Mexican Pimento crop 2021
Crop failure, disaster, complete chaos are just a few words that are used by our shippers for Pimento/Allspice from Mexico to describe the current situation.
The 2021 hurricane season hit Mexico hard, extreme strong winds as well as flooding and landslides have caused a lot of damage in the growing area of Pimento trees. In Mexico most Pimento trees are wildly grown or in so-called walks, therefore the full impact is hard to calculate yet. Some farmers have reported to have lost their full crop this year.
The effects will probably not be for the short term only. Even when new plantings are done today, it will take some 5 years before a Pimento tree (Pimento dioica) starts producing, it is only full bearing after 20 years. Some spice traders will remember what happened to the nutmeg production from Grenada some 17 years ago and where we are today.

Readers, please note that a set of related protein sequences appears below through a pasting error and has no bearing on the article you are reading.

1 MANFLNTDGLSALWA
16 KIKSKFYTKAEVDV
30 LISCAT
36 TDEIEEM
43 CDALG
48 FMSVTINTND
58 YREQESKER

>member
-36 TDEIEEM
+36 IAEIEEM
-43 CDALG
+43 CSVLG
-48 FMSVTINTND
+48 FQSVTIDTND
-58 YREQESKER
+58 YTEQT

Allspice/Pimento is the only spice that is grown exclusively in the Western Hemisphere. This leaves us with only a few alternatives. Honduras might be a good alternative to the Mexican produce, but the exports are small compared to the amounts Mexico usually exports. The same for exports from Guatemala, these are also limited; an additional disadvantage is that Guatemalan material can hardly be imported by European buyers. Due to the machine drying process in Guatemala most of the times PAH-levels (Polycyclic Aromatic Hydrocarbons) are too high to comply to EU legislation. The last option is material from Jamaica. This material is considered as a premium variety and historically always sold at premium levels.
Clear reports on the current situation and the outlook for this season are still hard to find. We at Van der Does will be monitoring the situation a daily basis. Please contact our brokers if you need further information.